Presentation #102.211 in the session Poster Session.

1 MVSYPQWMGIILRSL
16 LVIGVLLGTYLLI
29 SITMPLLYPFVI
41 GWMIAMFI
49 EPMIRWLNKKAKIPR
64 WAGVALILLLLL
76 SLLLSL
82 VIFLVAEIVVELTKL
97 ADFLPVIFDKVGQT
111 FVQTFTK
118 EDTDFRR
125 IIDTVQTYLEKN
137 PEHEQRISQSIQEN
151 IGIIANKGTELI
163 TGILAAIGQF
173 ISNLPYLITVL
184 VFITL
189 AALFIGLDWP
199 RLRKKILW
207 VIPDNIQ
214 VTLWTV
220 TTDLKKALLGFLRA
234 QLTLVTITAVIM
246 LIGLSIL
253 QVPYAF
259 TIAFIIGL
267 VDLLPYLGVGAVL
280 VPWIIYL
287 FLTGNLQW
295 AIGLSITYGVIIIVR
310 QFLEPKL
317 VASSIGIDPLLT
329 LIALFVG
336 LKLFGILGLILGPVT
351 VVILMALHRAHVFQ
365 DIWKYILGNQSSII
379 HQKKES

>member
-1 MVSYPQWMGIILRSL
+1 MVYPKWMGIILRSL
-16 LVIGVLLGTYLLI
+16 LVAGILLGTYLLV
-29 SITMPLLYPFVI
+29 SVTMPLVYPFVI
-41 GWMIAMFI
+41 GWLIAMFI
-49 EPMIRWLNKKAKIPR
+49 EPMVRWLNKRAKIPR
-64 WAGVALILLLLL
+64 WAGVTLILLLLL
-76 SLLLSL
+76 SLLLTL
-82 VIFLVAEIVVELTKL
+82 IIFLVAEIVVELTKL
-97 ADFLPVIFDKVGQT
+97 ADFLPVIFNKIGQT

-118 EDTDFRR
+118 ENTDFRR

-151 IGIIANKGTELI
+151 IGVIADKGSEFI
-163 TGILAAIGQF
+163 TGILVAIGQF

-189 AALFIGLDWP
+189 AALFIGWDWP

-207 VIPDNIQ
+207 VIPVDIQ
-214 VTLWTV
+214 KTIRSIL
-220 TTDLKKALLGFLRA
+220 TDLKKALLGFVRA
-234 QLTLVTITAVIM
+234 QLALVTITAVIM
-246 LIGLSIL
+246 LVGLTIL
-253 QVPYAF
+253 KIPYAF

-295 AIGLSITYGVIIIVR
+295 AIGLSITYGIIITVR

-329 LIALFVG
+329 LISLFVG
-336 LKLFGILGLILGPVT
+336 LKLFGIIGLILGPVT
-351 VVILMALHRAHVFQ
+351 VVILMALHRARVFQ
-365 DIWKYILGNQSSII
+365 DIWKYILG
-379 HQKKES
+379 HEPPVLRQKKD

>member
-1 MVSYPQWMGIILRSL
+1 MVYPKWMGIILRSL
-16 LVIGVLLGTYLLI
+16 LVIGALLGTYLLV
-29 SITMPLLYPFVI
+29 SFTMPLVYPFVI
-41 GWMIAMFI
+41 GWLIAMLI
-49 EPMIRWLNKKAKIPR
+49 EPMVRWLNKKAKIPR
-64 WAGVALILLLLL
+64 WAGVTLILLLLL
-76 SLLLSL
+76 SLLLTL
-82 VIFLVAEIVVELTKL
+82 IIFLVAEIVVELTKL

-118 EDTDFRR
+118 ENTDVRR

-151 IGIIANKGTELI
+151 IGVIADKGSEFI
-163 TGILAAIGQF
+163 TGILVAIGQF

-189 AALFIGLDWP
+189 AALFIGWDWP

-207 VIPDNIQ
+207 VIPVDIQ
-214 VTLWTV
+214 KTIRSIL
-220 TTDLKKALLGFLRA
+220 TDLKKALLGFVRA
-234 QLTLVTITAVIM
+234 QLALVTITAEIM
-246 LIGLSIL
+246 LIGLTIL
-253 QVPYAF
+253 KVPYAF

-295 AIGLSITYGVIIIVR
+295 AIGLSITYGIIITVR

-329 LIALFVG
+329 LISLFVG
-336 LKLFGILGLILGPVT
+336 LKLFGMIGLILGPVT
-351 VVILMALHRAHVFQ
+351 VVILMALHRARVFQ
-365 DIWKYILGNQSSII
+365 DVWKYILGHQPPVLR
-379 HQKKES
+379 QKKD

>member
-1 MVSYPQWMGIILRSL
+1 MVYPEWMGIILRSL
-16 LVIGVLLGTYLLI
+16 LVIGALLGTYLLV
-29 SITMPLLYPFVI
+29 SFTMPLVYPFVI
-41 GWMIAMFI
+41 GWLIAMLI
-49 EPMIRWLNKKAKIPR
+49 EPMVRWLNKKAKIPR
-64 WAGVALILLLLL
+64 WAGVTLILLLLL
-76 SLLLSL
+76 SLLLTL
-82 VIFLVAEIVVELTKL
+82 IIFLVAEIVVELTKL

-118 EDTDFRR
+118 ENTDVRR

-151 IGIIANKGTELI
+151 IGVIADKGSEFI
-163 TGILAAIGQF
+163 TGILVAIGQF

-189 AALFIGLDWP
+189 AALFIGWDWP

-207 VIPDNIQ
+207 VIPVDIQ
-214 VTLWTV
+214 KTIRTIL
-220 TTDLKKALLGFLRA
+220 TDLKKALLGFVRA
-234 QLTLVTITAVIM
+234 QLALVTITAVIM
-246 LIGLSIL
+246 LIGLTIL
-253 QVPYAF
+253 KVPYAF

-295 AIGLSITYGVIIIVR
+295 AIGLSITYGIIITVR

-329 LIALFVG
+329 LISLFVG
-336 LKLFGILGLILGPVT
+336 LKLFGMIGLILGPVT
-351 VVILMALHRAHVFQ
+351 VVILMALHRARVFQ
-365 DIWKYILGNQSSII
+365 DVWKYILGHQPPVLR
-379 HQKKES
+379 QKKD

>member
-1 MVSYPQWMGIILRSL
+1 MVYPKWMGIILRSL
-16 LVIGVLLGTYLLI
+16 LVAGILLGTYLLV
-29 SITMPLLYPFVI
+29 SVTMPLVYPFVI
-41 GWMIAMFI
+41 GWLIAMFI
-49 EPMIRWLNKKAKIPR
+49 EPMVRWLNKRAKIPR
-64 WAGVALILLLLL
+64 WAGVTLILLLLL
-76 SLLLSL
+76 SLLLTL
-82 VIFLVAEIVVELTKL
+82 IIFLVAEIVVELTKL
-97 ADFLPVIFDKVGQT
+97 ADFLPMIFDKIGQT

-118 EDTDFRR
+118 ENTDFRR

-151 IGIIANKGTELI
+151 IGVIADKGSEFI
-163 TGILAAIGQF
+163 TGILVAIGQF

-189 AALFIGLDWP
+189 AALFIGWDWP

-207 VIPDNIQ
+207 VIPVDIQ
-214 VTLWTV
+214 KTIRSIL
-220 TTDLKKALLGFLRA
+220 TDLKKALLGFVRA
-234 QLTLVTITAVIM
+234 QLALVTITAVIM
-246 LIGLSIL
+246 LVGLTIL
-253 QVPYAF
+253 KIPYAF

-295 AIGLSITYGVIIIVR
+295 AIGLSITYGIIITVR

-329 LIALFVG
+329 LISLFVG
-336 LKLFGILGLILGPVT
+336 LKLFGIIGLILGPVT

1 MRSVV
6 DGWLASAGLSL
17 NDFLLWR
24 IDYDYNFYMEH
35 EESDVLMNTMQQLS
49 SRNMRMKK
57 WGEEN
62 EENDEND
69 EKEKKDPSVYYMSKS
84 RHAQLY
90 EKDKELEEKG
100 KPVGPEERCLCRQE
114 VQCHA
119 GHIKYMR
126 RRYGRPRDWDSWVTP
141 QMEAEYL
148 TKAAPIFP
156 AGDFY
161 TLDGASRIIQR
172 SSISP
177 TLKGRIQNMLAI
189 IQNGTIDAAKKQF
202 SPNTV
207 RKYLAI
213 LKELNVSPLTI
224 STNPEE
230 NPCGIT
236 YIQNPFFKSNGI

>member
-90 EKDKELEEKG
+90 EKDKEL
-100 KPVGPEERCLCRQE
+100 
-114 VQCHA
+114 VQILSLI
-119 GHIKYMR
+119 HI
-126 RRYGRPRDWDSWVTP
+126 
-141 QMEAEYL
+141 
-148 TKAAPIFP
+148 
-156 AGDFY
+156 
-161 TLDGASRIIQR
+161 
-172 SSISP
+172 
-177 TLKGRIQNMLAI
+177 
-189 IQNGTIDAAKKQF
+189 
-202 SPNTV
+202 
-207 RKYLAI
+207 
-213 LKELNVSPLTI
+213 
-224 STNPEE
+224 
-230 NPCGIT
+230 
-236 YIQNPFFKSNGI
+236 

One of the fundamental properties of A-type and F-type stars is that they rotate rapidly throughout their lifetimes. Unlike G/K/M dwarfs, these stars do not slow their spin rates over time, but rather maintain their high primordial rotation rates over the course of their main sequence lifetimes. Rapid stellar rotation can dramatically change a star’s luminosity and spectral energy distribution and, therefore, can impact the habitability of any surrounding planets. A-type and F-type stars commonly rotate near their breakup speeds, which causes two effects relevant to planet habitability. First, these stars flatten into oblate spheroids with shorter polar radii and elongated equatorial radii. The stars’ distorted shapes change their total sizes and luminosities, which directly changes the total energy received by a planet. Second, rapid rotation induces a pole-to-equator temperature gradient on the surface of these stars (known as gravity darkening). Their polar regions can be up to several thousand Kelvin hotter than their equatorial regions, which impacts the stars’ total luminosities and their spectral energy distributions. In this project, we investigate how rapid rotation in A/F stars affects the locations of their habitable zones. We find that in general, rapid rotation causes the habitable zone to reside closer in than for a non-rotating equivalent star. We also find that gravity darkening dramatically reduces A/F stars’ UV emission, which combats the common assumption that A/F stars emit too much UV light for habitable worlds. Overall, we determine that rapid stellar rotation has important consequences for the overall habitability of a system and must be accounted for both when modeling exoplanet environments and in observation of planets around high-mass stars.